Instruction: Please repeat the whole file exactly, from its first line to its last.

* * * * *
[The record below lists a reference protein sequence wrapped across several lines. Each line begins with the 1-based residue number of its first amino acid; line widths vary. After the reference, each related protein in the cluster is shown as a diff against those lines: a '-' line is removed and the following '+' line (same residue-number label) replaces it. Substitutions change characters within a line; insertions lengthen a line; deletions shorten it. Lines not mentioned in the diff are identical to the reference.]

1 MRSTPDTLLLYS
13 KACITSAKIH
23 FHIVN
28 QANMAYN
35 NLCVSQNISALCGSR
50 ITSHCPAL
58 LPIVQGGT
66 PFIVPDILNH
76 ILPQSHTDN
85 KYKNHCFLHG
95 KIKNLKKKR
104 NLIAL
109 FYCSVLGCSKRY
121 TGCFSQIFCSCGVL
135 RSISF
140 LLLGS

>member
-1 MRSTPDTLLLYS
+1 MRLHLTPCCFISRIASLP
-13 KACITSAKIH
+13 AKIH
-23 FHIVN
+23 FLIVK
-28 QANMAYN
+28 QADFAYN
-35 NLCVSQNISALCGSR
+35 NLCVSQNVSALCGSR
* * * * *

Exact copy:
[The record below lists a reference protein sequence wrapped across several lines. Each line begins with the 1-based residue number of its first amino acid; line widths vary. After the reference, each related protein in the cluster is shown as a diff against those lines: a '-' line is removed and the following '+' line (same residue-number label) replaces it. Substitutions change characters within a line; insertions lengthen a line; deletions shorten it. Lines not mentioned in the diff are identical to the reference.]

1 MRSTPDTLLLYS
13 KACITSAKIH
23 FHIVN
28 QANMAYN
35 NLCVSQNISALCGSR
50 ITSHCPAL
58 LPIVQGGT
66 PFIVPDILNH
76 ILPQSHTDN
85 KYKNHCFLHG
95 KIKNLKKKR
104 NLIAL
109 FYCSVLGCSKRY
121 TGCFSQIFCSCGVL
135 RSISF
140 LLLGS

>member
-1 MRSTPDTLLLYS
+1 MRLHLTPCCFISRIASLP
-13 KACITSAKIH
+13 AKIH
-23 FHIVN
+23 FLIVK
-28 QANMAYN
+28 QADFAYN
-35 NLCVSQNISALCGSR
+35 NLCVSQNVSALCGSR